I once compared this software collection to the Smurfs. Let me update that slightly.
It is still the Smurfs, but with a hell of a lot of Gym hours.
Arturia’s V Collection has both the pride and misfortune to be one of the first to emulate known hardware. 200X era computers were not up to the task, and the required compromises pleased no one. The first time I tried to run the virtual Jupiter 8 it choked on the effort, while not getting near the desired effect. I’ve never owned a JP8 – but I noticed there was no great advantage over no-name VSTs.
Over time things have improved. It’s not that the collection has nailed authentic sounds of MOOGs and CS80’s, but has become able to make useful, musical sounds that work in a mix much as the hardware would – not as an emulation but a substitute. The virtual Jupiter is able to serve the same role as the hardware. Arturia are shy of greatness, by only ever designing the expected, never the unexpected.
We are told that this version has ‘a new sound engine’. There are very few details about what this means. The new manuals specifically describe circuit modelling, but the older ones have a slightly woollier version of the claim. Likely that they had come up with something ‘good enough’ in the past but now have the luxury of the real thing. If you compare to U-He’s software you’ll see it can’t be nearly as hard on the CPU as Diva and I don’t hear a profound difference. Some key measures – such as the cross modulation in the Jupiter – seem better handled. I tried comparing the sound to the Origin, but honestly that has its own mislabeled noises, and doesn’t really help. Somebody will do a real test soon.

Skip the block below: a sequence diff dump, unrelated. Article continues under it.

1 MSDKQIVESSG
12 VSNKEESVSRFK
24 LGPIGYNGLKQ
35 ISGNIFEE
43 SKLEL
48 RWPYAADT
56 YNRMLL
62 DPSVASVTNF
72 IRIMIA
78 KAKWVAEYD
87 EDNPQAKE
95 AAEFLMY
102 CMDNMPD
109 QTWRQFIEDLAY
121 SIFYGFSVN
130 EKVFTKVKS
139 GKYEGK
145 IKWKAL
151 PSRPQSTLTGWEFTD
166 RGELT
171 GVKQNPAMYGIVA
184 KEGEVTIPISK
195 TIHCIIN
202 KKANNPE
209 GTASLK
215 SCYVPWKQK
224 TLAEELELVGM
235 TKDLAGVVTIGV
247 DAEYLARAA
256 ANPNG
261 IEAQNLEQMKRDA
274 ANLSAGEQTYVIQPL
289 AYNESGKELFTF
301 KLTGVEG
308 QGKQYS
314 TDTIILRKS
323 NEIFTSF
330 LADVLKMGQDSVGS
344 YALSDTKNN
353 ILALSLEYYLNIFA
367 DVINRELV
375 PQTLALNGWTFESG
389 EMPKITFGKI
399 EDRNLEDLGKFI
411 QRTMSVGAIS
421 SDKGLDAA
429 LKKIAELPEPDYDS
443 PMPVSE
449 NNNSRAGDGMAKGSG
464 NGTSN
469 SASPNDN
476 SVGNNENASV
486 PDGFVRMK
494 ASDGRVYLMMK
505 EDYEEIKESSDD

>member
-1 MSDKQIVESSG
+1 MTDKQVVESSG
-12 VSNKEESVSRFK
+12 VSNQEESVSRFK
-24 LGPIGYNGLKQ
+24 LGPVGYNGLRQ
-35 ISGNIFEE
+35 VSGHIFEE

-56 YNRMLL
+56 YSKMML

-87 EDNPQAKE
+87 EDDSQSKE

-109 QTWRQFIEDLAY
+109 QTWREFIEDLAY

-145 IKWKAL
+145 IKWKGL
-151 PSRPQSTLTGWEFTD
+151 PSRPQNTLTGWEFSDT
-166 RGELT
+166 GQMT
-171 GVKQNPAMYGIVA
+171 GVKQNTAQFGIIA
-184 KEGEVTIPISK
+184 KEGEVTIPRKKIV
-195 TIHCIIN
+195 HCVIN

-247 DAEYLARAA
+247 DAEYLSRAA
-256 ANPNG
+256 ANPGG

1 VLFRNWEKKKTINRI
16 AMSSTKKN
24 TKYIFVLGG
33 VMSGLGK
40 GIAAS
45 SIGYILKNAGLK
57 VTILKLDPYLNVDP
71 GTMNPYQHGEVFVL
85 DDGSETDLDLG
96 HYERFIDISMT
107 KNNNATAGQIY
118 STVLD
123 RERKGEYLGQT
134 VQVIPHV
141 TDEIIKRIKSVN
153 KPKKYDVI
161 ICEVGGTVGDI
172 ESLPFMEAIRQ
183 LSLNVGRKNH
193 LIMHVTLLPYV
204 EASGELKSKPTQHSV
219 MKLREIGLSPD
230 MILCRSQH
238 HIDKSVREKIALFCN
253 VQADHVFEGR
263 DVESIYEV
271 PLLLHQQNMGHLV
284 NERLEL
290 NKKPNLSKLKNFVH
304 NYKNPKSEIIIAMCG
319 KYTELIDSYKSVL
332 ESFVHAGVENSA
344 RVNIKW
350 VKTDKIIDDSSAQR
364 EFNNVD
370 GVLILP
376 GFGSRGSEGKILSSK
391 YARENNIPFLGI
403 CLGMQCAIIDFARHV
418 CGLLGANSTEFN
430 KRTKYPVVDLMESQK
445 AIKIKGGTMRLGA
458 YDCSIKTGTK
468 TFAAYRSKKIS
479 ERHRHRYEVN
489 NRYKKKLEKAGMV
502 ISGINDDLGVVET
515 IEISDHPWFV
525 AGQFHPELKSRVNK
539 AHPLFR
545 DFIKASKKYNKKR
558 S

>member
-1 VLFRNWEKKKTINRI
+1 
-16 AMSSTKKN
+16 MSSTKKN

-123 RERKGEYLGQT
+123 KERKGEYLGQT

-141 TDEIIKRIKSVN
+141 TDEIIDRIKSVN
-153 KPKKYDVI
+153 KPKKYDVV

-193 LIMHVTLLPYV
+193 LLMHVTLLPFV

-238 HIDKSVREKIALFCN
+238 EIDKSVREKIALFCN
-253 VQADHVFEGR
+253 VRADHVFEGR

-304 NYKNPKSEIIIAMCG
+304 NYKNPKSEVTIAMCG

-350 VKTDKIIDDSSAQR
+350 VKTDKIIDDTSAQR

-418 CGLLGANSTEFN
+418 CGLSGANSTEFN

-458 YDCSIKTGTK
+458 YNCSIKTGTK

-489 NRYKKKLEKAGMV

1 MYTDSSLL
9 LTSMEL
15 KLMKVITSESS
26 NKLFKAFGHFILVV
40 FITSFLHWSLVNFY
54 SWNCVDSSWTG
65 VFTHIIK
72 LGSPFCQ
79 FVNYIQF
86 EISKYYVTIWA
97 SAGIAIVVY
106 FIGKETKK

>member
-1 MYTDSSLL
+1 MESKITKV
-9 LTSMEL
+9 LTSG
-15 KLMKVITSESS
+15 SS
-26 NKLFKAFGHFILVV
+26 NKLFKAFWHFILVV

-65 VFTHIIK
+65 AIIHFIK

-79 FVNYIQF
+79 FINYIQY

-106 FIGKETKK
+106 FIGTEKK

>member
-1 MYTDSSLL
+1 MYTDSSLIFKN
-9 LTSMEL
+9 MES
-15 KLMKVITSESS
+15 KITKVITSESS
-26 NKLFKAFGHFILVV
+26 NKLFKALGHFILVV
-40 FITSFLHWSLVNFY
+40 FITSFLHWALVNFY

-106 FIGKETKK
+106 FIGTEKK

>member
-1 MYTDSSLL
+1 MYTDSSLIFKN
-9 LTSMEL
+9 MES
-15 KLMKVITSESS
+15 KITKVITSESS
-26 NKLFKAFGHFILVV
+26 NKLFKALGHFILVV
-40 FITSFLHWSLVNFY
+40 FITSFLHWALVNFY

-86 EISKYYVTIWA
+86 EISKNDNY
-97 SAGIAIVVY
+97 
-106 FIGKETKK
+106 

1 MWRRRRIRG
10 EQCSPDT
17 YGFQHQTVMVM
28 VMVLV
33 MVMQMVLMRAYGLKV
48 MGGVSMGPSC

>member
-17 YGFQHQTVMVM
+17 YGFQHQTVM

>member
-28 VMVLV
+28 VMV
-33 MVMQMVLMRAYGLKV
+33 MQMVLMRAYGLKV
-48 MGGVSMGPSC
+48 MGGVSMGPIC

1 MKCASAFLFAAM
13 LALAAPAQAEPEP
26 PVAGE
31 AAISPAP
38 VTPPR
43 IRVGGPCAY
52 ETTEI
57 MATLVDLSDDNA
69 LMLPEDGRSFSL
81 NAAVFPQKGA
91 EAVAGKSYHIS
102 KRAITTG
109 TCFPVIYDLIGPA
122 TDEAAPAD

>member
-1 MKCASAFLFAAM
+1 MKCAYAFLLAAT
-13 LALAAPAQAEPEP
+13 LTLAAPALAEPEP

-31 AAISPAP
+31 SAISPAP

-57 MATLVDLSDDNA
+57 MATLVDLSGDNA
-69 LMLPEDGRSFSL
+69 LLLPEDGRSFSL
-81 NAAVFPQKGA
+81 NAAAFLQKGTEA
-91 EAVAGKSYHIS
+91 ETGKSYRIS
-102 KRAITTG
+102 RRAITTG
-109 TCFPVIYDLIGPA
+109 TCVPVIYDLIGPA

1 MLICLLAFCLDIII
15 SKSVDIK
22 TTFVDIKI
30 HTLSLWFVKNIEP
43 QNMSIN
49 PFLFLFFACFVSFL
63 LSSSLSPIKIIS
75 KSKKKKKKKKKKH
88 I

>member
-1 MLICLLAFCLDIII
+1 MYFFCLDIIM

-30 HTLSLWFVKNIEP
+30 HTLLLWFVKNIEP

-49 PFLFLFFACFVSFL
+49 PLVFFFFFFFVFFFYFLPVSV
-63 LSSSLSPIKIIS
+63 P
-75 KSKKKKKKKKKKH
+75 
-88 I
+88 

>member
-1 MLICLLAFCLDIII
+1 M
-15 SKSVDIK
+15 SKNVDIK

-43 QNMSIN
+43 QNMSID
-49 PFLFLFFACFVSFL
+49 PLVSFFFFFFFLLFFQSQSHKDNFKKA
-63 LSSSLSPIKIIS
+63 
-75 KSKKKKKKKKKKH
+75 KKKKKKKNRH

Actually the Jupiter 8 is now a ‘Jup8’, joining the Moog Mini and Modular as unbranded instruments. Likely this follows Roland’s move into Plug Outs. The Jup8 can produce many more voices than any of the Plug Out synthesizers, so Arturia’s “TAE” will still have a different use in your music to Roland’s “ACB”.
The interfaces are now big, and they scale. The improvement is more significant than you might expect: the Modular V is for the first time usable – I’m not exaggerating – I’ve only now made sounds, enjoyed using it. You’re likely to load up a wider range of the instruments now that you remember where the controls are. But when you are working with a DAW the new big interfaces will block most of it. And most of them are uglier than the old hand painted ones.
The browser is improved, for people who browse.
The big addition is is supposed to be the Synclavier V. Frankly it’s more interesting as a historical document than as a sound source. There’s a bunch of VSTs that do that sound (for example Morphine) and have less hopping back and forth between virtual wood grain and virtual green screen. Not dismissing it, but the highlight for me has been the Piano V and the Farfisa V.
The piano is definitely physically modeled, and it can be bent and stretched into all kinds of distortions yet still sound good. It proves that NI’s endless array of sampled pianos are fool’s gold – lots of names no real distinction. You can tell me about superior overtones or some such, but what I want in a piano is for it to sit in a mix and most of the NI pianos seem designed for solo play. This guy fits where ever you tweak him.
I’ve also never seen organs as an instrument for my kind of music. The Farfisa V takes the best features of the real thing – envelopes for example – and adds in more synthetic controls, including advanced additive synthesis. It’s very simple, it sounds great in a mix.
It’s a very worthy upgrade. But if you are new to it, then you have a lot of other options. Diva is better if you wanted to dial up realistic poly synthesizers, but U-He is not cheap in CPU or Euros. NI’s Monark is a better mini Moog. The collection is really one for people who are not going to look too closely at each individual instrument, and would rather have a room full of things for a reasonable (given the quantity, yes reasonable) price. It is for composers, and not designers.